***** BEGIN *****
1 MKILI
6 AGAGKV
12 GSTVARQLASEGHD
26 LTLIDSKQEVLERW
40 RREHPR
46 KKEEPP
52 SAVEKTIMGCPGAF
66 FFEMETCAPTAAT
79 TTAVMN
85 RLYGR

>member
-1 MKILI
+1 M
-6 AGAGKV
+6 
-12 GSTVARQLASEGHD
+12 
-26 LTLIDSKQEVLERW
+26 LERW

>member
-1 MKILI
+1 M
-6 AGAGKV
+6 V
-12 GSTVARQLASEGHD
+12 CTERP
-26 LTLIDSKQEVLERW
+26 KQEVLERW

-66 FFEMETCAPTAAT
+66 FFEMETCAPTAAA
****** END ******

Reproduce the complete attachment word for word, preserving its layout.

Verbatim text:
1 MKILI
6 AGAGKV
12 GSTVARQLASEGHD
26 LTLIDSKQEVLERW
40 RREHPR
46 KKEEPP
52 SAVEKTIMGCPGAF
66 FFEMETCAPTAAT
79 TTAVMN
85 RLYGR

>member
-1 MKILI
+1 M
-6 AGAGKV
+6 
-12 GSTVARQLASEGHD
+12 
-26 LTLIDSKQEVLERW
+26 LERW

>member
-1 MKILI
+1 M
-6 AGAGKV
+6 V
-12 GSTVARQLASEGHD
+12 CTERP
-26 LTLIDSKQEVLERW
+26 KQEVLERW

-66 FFEMETCAPTAAT
+66 FFEMETCAPTAAA